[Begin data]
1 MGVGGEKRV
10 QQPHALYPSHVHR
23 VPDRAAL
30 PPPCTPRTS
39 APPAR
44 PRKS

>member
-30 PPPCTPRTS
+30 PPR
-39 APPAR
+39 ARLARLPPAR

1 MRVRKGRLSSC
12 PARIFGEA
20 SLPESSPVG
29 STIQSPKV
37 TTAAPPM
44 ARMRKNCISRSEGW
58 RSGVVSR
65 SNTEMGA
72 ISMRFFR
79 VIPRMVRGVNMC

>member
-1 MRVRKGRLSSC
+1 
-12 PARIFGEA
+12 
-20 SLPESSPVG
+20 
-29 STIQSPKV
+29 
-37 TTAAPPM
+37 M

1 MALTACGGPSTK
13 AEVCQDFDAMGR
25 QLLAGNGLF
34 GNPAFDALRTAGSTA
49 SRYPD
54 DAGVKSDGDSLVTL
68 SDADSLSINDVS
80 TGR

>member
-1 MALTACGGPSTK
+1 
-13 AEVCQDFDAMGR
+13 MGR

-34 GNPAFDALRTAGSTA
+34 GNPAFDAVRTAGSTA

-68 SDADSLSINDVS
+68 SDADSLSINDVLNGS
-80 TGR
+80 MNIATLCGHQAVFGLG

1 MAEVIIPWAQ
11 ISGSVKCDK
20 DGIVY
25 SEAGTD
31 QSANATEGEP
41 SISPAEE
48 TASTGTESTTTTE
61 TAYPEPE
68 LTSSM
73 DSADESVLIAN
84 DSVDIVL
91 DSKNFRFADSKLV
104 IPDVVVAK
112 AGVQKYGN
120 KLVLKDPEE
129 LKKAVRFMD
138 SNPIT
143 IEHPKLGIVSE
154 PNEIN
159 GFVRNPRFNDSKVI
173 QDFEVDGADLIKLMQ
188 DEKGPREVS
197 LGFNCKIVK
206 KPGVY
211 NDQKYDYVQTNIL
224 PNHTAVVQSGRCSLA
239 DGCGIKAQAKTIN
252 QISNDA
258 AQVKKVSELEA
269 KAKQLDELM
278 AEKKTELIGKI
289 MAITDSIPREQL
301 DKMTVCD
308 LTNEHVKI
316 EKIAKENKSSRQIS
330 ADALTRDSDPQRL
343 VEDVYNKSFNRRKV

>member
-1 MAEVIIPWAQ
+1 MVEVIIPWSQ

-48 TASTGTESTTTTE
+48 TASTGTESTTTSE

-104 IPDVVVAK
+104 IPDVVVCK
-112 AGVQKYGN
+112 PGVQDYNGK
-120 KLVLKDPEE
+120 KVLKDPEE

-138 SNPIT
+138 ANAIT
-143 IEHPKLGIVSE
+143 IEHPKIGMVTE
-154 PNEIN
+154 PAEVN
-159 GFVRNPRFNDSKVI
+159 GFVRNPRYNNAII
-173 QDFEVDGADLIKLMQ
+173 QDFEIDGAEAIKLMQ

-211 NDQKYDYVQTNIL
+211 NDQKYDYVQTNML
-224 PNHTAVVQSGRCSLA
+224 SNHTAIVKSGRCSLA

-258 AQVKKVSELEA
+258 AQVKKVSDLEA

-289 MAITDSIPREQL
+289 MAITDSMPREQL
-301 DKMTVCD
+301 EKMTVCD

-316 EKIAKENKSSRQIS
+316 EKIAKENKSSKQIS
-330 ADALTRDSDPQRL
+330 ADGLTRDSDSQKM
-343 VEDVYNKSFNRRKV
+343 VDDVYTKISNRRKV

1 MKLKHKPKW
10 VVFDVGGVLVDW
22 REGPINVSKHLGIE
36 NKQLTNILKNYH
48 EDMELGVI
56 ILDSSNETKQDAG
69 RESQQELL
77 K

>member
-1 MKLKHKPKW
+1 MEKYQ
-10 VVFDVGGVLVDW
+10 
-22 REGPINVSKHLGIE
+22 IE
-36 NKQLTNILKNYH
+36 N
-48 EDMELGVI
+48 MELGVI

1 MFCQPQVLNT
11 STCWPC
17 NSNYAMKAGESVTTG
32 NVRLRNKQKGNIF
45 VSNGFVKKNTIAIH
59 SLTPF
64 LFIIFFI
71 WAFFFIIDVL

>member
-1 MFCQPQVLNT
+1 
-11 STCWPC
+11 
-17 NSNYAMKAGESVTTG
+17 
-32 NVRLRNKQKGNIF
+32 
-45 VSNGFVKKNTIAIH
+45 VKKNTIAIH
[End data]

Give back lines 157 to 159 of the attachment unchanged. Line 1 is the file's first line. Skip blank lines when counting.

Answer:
+11 
-17 NSNYAMKAGESVTTG
+17 